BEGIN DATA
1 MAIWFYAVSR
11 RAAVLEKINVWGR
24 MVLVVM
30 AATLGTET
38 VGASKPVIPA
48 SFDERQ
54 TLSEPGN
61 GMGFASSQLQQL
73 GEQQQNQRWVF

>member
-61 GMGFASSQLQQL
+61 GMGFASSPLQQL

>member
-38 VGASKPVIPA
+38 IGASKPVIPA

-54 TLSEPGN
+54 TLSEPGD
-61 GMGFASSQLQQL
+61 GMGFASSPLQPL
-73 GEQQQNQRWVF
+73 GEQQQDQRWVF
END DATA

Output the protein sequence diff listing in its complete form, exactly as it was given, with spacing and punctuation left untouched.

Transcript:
1 MAIWFYAVSR
11 RAAVLEKINVWGR
24 MVLVVM
30 AATLGTET
38 VGASKPVIPA
48 SFDERQ
54 TLSEPGN
61 GMGFASSQLQQL
73 GEQQQNQRWVF

>member
-61 GMGFASSQLQQL
+61 GMGFASSPLQQL

>member
-38 VGASKPVIPA
+38 IGASKPVIPA

-54 TLSEPGN
+54 TLSEPGD
-61 GMGFASSQLQQL
+61 GMGFASSPLQPL
-73 GEQQQNQRWVF
+73 GEQQQDQRWVF